Monitoring is currently performed by agencies and others, but it is typically not well coordinated and integrated, nor is it clearly focused on key salmon strategy components and questions. Examples of obstacles that exist include inadequate communication and coordination, conflicting or non-complementary agency interests or mandates, underlying technical issues, data integration and sharing, and funding.


The purpose of this chapter is to provide an overview of general approaches, relationships and issues for consideration in development of the comprehensive adaptive management and monitoring component of the Statewide Strategy to Recover Salmon. Most components of the strategy focus on individual conservation elements (e.g., instream flow, agriculture, fish harvest, forest practices), which may individually contain adaptive management and monitoring systems. However, development of the adaptive management and monitoring component for the strategy cuts across all elements and sectors.

II.       Goals and Objectives: Where do we want to be?


·         Develop and implement a decision-making system that is guided by the best available science and that uses new information generated from conservation actions.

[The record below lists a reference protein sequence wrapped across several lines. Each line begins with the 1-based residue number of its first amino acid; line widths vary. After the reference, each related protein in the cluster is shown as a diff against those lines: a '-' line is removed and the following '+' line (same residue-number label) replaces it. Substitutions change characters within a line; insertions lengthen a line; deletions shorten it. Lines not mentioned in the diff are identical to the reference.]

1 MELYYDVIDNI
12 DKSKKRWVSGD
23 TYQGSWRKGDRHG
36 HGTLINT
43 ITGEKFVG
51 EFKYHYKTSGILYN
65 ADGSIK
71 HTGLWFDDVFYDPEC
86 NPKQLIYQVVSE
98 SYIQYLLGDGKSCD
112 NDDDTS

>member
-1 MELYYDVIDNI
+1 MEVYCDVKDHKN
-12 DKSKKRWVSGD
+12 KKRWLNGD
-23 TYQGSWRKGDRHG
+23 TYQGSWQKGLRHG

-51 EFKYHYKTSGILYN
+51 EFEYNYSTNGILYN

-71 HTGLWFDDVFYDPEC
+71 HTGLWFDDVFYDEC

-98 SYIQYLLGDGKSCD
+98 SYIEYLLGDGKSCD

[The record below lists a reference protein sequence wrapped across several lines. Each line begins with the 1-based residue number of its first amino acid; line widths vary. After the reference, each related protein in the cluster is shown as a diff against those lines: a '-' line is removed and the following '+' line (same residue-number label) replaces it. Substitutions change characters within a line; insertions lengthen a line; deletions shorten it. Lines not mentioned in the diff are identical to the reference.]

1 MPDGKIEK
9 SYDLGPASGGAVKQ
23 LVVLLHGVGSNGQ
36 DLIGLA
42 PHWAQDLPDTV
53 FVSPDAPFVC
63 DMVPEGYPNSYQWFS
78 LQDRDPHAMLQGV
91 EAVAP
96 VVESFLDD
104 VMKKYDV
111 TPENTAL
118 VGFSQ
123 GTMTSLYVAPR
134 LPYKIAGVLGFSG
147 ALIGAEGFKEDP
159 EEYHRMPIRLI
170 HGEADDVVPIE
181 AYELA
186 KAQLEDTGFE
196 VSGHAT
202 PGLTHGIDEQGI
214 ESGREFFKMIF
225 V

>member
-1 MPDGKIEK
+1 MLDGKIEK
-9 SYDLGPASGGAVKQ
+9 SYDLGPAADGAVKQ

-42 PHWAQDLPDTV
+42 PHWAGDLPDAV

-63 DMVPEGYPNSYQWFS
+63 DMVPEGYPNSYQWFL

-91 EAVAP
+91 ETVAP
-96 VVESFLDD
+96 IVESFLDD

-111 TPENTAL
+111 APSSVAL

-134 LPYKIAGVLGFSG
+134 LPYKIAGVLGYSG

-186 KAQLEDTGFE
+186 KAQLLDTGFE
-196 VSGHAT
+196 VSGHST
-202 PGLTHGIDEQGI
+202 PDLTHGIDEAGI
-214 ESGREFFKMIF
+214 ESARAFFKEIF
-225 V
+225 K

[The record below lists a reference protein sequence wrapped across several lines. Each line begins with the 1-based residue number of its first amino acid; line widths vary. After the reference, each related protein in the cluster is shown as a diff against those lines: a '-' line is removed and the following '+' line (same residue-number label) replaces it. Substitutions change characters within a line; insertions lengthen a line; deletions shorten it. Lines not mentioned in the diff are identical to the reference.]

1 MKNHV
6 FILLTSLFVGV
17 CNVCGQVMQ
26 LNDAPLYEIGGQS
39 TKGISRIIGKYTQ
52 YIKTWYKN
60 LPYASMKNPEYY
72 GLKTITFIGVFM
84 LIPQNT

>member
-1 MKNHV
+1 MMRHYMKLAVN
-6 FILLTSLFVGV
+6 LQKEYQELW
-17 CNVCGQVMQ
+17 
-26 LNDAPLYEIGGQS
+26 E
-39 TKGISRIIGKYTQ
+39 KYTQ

·         Accurately assess the responses in salmon, steelhead and trout populations and their habitats to specific strategies undertaken.


·         Establish a scientific foundation for the Statewide Strategy to Recover Salmon and the monitoring component.

·         Develop and promote the use of appropriate analysis and assessment tools, monitoring plans and guidance to support the strategy and related watershed and regional responses.

·         Develop and promote complementary, integrated and flexible approaches for the collection, analysis and sharing of monitoring information within and across sites, watersheds and regions.

·         Provide leadership, coordination and technical assistance to agencies and other Statewide Strategy to Recover Salmon partners.